Math is formatted using the Sphinx markup :math:`...` in place of $, and using the .. math:: directive in place of $$. When building HTML- or PDF-formatted documentation, this is automatically converted to MathJax- or LaTeX-formatted math. The QInfer documentation is configured with several macros available to each of MathJax and LaTeX, specified in doc/_templates/page.html and doc/conf.py, respectively. For example, :math:`\expect` is configured to produce the blackboard-bold expectation operator \(\expect\).

Docstrings and API References

One of the most useful features of Sphinx is that it can import documentation from Python code itself. In particular, the .. autofunction:: and .. autoclass:: directives import documentation from functions and classes, respectively. These directives typeset the docstrings for their targets as reStructuredText, with the following notation used to indicate arguments, return types, etc.:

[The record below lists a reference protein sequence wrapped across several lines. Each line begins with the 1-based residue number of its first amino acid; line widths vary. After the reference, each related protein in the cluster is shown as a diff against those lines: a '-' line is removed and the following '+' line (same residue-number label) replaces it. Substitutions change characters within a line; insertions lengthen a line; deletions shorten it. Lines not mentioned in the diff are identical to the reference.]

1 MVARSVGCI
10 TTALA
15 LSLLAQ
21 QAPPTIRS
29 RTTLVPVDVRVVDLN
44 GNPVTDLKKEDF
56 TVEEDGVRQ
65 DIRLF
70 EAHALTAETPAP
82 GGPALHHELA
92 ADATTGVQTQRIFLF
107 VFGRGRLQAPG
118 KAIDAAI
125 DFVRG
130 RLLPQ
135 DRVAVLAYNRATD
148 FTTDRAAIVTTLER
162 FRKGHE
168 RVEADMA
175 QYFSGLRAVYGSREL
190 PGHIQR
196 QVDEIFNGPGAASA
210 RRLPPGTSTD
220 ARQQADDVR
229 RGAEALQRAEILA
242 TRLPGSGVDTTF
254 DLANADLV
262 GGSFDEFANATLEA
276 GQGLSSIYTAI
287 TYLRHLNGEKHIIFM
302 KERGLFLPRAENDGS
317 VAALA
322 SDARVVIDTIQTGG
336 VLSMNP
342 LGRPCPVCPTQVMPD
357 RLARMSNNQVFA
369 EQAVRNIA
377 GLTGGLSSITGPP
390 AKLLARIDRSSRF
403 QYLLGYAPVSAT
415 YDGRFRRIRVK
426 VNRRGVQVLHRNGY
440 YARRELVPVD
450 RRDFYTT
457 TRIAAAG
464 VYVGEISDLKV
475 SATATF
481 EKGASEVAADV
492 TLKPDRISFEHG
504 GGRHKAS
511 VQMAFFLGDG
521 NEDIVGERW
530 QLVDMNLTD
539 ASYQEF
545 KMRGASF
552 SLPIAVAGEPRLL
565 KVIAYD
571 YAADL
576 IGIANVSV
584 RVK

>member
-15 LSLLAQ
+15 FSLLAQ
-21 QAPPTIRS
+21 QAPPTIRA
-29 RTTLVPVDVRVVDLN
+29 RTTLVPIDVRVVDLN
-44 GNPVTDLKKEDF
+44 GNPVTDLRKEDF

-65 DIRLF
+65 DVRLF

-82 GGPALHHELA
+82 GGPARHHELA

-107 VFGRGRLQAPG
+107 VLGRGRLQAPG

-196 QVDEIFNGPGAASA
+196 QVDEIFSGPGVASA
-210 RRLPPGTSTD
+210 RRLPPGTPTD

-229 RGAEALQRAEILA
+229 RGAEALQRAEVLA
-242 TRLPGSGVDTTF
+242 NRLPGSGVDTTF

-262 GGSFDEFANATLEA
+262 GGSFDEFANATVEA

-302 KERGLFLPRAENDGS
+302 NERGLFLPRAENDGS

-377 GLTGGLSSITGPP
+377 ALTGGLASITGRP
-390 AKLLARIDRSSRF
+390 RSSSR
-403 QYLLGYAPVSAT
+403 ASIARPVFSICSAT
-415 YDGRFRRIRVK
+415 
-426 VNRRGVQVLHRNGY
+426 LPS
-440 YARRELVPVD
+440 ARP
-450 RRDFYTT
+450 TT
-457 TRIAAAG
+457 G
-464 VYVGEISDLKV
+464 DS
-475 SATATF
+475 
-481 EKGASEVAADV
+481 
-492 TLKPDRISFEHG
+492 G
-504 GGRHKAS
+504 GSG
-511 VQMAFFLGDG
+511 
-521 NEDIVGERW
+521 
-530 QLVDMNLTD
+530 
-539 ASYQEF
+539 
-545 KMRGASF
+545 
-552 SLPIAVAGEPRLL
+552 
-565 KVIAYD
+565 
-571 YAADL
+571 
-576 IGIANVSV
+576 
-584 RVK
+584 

• :param name: is used to declare that a class’ initializer or a function takes an argument named name, and is followed by a description of that parameter.
  • :param type name: can be used to indicate that name has the type type type. If type is a recognized Python type, then Sphinx will automatically convert it into a link.
  • :type name: can be used to provide more detailed information about the type of the parameter name, and is followed by a longer description of that parameter’s type. :type: on its own can be used to denote the type of a property accessor.
  • :return: is used to describe what a function returns.
  • :rtype: is used to describe the type of a return value.
  • :raises exc_type: denotes that the described function raises an exception of type exc_type, and describes the conditions under which that exception is raised.

In addition to the standard Sphinx fields described above, QInfer adds the following fields:

  • :modelparam name: describes a model parameter named name, where the name is formatted as math (or should be, pending bugs in the documentation configuration).
  • :expparam field_type field_name: describes an experiment parameter field named field_name with dtype field_type.
  • :scalar-expparam scalar_type describes that a class has exactly one experiment parameter of type scalar_type.